Similarly, the military commander, Naaman, angered at his treatment by Elisha, almost walks away from the cure itself. Naaman's exact illness is uncertain – translated as leprosy, the NRSV Bible notes that the word itself was used more generally as a description of many skin conditions. Skin conditions – even a mild case of poison ivy – have a way of preoccupying a person, a nuisance always present, always keeping one from doing more, lest it become aggravated. In Naaman's case, his problem was widely known, as his wife's servant knew of it and the king of Aram himself had provided payment for it. On the trip to Israel, his hopes high, he perhaps dreamed of his healing. He had the resources to see the best doctor, so to speak, in the land. The healer would come to him, wave his hands over him, and heal him in a spectacular display of power. All would be well.


    Instead, Elisha sends a message for Naaman to go bathe seven times in the Jordan river: in dirty water, where a large tool could not be observed once it had sunk (2 King 6: 4).  Convinced by his servants that it was, after all, worth a try – although reassured that certainly he could have done something much harder – he heads to the river. One can picture him, in each of the seven baths, noticing his skin getting clearer. As the mud dries and he rinses himself, he can begin to feel relief from the constant nuisance of the irritated areas. By the seventh bath, he is a new man, restored to physical health.


    He is also restored to emotional health with an inner calm, not present when his skin was itchy. Additionally, he is relieved of the need for spectacular shows of power of chariots and horses, no longer thinking that he must do something difficult to be healed, nor give huge gifts to procure his own health. The opposite has occurred: healing has come to him without trying so hard. He also sees that the waters of Israel are worthy of his respect. In a sense, he moves beyond tribalism, acknowledging Israel's God and asking for loads of Israeli dirt to take back for his worship space.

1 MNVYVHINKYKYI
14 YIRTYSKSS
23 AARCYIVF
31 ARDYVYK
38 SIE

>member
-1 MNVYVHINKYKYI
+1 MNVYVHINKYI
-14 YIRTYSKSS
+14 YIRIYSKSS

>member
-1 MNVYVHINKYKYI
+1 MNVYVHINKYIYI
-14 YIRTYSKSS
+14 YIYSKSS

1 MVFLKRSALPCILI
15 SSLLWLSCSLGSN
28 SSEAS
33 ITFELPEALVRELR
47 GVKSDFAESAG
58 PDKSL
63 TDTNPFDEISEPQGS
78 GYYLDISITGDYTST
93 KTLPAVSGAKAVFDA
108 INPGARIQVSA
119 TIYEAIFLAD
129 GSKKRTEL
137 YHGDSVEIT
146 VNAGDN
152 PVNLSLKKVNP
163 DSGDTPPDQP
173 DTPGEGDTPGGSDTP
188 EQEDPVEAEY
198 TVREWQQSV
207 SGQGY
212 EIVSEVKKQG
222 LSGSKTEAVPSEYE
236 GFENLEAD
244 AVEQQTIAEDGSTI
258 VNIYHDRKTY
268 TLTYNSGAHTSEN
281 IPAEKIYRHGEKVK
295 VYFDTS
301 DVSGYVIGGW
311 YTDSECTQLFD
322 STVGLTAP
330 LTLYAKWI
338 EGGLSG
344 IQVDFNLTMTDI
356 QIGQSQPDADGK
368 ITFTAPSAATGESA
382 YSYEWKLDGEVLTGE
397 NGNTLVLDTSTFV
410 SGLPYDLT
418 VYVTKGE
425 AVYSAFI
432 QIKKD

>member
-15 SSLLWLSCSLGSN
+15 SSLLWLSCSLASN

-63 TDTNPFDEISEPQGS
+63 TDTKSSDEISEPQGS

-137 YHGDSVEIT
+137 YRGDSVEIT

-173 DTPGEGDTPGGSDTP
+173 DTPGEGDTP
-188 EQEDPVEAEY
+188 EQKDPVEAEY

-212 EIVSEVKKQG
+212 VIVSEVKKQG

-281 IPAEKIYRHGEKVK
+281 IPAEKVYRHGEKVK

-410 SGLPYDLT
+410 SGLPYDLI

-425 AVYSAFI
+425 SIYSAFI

Many of us carry loads of responsibility, along with loads of tribalism, both of which can lead us astray. Being responsible for others can make a person anxious and unable to think clearly. Being tribal – on the alert for dangerous 'others' – can do the same. In today's story, it is the servants, along with Elisha himself, who have a realistic view of the world. Elisha's refusal to make the healing into a spectacle provides Naaman with a clearer understanding of life and one's place in it.


For reflection:

Psalm 30:11 You have turned my mourning into dancing; you have taken off my sackcloth and clothed me with joy.


Morning: When might I rely on others to calm me down today? How can become aware of times when I'm starting to get upset?


Evening: When did others help me to think or see things more clearly today?